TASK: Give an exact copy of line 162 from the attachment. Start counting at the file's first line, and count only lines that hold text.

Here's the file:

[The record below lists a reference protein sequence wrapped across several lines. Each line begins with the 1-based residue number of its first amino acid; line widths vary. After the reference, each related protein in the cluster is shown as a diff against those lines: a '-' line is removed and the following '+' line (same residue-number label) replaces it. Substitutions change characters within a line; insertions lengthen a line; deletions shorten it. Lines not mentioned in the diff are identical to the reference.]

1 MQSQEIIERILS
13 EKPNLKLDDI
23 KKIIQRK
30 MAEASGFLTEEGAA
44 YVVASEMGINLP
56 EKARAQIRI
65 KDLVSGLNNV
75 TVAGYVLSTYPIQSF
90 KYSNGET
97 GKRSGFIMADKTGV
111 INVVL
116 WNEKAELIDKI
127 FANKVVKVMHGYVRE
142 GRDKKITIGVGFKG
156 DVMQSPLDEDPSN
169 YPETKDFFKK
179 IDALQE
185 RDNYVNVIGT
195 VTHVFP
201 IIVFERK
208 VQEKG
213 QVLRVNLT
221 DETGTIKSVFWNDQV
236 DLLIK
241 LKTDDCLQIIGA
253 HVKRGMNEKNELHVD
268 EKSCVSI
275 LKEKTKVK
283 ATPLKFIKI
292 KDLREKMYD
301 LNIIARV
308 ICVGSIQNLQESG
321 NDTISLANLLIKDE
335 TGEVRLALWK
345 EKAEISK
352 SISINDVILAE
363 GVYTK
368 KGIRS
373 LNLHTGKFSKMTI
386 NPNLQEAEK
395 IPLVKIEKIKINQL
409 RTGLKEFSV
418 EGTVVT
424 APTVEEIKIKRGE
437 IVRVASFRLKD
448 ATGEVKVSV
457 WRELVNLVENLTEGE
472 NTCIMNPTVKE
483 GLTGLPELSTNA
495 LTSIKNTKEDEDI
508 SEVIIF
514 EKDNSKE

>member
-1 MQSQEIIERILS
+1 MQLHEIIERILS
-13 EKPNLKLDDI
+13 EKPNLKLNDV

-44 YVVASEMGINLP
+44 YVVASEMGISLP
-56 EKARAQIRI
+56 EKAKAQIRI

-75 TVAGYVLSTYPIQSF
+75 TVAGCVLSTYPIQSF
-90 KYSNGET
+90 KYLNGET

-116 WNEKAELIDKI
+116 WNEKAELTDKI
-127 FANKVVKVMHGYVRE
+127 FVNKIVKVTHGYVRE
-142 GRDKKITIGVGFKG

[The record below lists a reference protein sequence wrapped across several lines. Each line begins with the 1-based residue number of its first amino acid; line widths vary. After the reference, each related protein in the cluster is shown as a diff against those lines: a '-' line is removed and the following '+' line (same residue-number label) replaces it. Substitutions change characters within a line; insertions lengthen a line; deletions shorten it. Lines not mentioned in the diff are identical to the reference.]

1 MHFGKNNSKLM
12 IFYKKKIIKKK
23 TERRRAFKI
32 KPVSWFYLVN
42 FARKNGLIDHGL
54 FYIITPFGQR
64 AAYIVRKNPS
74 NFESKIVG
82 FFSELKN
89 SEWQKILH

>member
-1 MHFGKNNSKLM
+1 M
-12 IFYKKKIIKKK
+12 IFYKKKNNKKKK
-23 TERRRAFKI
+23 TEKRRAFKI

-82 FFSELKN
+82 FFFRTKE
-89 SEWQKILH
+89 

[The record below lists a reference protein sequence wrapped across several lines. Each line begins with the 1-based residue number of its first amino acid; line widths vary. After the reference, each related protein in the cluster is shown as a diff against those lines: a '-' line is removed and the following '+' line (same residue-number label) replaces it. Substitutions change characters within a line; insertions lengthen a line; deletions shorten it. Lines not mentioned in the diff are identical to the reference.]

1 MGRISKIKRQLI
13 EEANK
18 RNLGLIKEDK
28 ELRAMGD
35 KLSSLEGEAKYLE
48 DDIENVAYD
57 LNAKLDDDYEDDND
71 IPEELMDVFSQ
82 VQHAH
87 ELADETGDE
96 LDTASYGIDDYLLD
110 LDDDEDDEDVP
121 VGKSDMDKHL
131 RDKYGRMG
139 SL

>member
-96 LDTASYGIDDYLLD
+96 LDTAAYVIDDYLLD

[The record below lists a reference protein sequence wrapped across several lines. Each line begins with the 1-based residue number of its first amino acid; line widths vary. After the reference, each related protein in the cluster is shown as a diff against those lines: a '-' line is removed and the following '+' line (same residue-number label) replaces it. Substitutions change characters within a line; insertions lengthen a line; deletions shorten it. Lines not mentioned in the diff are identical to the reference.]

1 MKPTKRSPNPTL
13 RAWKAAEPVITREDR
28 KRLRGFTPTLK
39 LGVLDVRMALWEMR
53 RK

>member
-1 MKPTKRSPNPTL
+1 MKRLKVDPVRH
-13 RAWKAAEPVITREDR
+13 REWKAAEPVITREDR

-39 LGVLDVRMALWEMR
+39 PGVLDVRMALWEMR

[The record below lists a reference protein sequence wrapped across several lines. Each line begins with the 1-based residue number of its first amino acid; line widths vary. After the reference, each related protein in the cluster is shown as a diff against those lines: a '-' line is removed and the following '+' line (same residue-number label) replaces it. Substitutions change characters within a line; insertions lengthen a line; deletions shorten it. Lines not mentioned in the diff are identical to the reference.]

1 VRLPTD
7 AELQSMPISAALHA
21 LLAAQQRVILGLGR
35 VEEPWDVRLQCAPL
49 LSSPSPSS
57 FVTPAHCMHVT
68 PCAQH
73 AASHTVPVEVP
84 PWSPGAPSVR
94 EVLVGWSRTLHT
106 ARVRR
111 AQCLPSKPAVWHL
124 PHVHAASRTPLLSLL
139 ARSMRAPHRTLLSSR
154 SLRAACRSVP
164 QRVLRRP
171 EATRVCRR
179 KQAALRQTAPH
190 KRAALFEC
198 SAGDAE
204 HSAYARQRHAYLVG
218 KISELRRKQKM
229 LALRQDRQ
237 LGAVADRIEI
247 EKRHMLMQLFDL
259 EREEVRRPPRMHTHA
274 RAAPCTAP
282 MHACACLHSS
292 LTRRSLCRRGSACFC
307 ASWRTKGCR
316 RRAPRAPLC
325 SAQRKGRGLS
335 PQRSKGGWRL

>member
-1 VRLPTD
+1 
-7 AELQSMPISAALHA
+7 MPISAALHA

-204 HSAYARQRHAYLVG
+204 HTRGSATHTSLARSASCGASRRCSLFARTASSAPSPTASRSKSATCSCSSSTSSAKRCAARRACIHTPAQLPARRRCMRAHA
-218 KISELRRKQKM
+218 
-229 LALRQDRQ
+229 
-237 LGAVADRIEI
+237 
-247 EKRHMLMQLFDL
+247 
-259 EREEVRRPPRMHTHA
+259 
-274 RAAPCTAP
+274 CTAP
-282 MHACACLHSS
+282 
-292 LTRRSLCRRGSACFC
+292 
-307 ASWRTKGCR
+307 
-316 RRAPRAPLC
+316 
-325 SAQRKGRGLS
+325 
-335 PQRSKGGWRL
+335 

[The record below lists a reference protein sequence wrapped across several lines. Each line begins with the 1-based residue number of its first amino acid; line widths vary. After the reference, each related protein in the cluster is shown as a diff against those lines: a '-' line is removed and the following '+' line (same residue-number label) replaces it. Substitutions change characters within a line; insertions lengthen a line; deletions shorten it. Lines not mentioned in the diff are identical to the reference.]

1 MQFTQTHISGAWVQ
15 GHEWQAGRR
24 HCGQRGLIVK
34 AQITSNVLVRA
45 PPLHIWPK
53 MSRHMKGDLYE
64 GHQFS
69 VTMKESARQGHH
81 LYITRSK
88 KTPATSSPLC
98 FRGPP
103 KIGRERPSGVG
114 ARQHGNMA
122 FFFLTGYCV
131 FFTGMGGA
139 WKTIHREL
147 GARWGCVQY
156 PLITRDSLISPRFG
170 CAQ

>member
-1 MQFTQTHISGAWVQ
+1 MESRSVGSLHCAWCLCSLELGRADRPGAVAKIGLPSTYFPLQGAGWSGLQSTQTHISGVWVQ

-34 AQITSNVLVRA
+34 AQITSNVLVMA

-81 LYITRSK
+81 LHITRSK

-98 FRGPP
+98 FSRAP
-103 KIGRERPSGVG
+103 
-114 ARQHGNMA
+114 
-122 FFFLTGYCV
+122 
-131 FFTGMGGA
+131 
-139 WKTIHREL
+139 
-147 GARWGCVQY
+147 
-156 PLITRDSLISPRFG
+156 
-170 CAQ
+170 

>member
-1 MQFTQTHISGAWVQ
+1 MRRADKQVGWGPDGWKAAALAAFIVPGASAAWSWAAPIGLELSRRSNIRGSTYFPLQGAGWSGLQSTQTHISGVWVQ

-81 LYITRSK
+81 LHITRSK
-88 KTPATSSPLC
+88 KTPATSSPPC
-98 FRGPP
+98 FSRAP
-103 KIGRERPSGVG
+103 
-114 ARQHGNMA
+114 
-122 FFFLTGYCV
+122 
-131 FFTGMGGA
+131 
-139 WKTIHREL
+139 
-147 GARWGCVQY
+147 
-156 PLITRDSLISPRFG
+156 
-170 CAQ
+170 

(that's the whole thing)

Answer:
+1 